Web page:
I won’t even go into how my teammates look straight ahead while storming rooms and getting killed by enemies standing to their left or right. With the exception of Far Cry, UT2004’s AI is still the best on the market—hey, bots can even hear gunfire behind them!

So where the hell are AI bots for UT2004’s realism mods. I understand why the AI in commercial realism games like Rainbow Six 3: Raven Shield is so awful—their programmers can’t program shiit—but modders have no excuse not to take advantage of UT2004’s robust AI framework. Why do developers refuse to exploit it for realism mods?

Taleweaver
2nd Sep 2004, 07:43 PM
<sigh>Let me tell you a little bit about bot AI. Bots know nothing! They aren't real. They don't know how to act properly. They don't know how to improvise. They don't know how to properly take on a given command. What bots do know, however, is what their AI (in this game: whatever Epic tells them how to act like) tells them to, and what the specific map details tell the bots (defending spots, attack courses, and so on).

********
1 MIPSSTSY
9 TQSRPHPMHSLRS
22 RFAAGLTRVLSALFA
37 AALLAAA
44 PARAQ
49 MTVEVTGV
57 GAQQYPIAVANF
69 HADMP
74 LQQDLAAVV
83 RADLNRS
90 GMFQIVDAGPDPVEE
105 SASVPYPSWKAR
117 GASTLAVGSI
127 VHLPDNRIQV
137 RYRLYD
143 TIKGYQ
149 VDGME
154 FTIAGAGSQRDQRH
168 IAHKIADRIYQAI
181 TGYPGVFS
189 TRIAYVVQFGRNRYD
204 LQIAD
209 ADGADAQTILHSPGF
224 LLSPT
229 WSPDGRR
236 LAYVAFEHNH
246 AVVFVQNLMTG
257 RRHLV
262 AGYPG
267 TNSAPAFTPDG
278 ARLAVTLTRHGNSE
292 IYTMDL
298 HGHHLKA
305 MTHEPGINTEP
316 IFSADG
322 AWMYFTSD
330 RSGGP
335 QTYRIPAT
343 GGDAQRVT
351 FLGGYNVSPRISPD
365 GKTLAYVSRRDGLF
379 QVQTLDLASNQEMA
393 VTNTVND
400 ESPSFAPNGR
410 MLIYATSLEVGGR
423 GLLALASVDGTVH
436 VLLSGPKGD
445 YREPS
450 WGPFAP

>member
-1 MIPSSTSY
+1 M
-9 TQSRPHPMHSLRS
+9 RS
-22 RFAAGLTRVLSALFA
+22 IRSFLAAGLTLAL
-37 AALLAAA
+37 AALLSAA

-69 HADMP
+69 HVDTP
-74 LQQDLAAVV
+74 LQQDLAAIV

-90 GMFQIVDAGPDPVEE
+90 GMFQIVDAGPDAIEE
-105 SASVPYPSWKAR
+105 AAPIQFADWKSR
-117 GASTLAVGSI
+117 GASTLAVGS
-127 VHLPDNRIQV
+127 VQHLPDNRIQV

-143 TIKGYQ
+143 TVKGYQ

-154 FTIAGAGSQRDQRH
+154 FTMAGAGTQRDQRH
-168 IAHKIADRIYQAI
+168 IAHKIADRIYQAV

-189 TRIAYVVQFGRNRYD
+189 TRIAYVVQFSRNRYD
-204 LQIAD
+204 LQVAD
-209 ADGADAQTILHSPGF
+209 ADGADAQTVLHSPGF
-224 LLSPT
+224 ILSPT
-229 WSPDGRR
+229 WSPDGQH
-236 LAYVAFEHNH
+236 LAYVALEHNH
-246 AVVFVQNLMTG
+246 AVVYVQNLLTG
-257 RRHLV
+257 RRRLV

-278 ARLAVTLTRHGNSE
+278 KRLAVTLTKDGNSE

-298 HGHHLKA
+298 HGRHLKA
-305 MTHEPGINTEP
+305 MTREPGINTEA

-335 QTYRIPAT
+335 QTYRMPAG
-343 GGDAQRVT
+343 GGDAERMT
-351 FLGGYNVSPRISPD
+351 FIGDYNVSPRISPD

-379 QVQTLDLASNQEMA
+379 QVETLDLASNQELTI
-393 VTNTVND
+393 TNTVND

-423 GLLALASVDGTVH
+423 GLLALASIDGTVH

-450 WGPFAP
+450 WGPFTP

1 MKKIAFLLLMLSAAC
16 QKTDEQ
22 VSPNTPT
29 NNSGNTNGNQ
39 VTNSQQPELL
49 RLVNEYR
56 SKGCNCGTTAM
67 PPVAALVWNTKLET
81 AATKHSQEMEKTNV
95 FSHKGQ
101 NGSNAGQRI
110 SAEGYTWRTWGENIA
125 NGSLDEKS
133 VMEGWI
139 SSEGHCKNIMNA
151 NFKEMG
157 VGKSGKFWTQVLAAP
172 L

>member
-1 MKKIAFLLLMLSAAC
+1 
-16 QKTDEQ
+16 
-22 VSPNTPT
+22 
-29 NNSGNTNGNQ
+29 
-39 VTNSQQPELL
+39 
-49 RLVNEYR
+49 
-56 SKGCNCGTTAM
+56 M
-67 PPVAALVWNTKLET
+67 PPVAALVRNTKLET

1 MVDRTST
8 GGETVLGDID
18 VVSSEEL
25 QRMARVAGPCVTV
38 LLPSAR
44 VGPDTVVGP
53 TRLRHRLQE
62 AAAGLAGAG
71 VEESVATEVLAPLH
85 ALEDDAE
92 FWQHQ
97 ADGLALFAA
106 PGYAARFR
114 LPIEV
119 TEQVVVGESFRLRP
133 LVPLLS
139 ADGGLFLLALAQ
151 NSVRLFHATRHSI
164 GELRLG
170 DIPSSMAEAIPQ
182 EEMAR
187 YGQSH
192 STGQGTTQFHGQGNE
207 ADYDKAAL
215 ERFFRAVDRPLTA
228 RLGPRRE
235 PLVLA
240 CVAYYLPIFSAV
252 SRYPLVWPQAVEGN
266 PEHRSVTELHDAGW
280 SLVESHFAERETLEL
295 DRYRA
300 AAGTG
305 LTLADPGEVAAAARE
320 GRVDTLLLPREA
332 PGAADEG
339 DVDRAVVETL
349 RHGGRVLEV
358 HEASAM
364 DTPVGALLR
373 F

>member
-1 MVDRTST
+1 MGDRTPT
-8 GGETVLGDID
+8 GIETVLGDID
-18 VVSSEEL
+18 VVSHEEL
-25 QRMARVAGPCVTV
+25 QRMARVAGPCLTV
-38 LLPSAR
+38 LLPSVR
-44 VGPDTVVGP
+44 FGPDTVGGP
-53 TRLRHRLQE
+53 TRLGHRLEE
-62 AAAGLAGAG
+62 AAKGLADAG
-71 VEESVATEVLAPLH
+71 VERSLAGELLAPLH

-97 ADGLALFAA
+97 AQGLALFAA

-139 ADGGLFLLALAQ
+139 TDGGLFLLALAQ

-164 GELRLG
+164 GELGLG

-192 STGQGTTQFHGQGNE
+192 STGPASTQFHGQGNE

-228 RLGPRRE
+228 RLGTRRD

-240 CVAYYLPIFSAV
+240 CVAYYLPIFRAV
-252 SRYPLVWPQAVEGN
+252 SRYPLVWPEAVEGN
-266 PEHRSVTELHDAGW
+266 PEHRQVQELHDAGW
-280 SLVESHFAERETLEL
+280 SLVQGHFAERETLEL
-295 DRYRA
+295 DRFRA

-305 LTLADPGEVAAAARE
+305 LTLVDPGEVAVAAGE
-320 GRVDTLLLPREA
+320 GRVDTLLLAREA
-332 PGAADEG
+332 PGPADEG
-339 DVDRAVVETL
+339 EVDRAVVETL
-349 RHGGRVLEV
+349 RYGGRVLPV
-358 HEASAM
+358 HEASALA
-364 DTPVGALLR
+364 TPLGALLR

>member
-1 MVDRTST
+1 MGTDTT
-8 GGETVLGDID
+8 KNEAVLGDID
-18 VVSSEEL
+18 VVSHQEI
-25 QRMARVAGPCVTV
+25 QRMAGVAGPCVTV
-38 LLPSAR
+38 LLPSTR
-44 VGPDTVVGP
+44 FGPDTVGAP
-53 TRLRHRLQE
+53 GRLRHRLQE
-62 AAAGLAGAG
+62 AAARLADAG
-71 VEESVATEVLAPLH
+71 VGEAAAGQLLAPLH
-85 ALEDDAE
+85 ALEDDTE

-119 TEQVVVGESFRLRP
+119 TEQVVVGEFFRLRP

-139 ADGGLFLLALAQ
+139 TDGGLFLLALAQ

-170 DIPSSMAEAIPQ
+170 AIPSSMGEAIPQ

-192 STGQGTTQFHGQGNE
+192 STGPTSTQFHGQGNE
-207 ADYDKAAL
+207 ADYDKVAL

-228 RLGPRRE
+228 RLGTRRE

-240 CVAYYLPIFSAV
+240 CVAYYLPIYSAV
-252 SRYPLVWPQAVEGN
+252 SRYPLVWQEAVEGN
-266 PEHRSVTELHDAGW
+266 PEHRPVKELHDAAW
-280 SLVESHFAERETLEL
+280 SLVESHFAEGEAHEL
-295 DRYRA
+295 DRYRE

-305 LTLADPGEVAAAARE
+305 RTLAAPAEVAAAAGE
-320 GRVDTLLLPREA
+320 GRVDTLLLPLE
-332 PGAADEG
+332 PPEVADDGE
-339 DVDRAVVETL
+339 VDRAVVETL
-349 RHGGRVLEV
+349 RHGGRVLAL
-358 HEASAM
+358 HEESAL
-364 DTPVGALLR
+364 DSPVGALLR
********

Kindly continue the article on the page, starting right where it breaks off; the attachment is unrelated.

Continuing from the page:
So...Since bots start out with nothing, how can they be clever in UT2004? Simple: Epic knows how they should react in a UT2004 game, so that's what they coded. This is completely different from the AI used in Farcry. Yes, it could be ported over, but this is stealing! The programmers of Farcry spent weeks (if not months) to come up with a decent code, so you can't just 'copy-paste' that in a free mod for UT.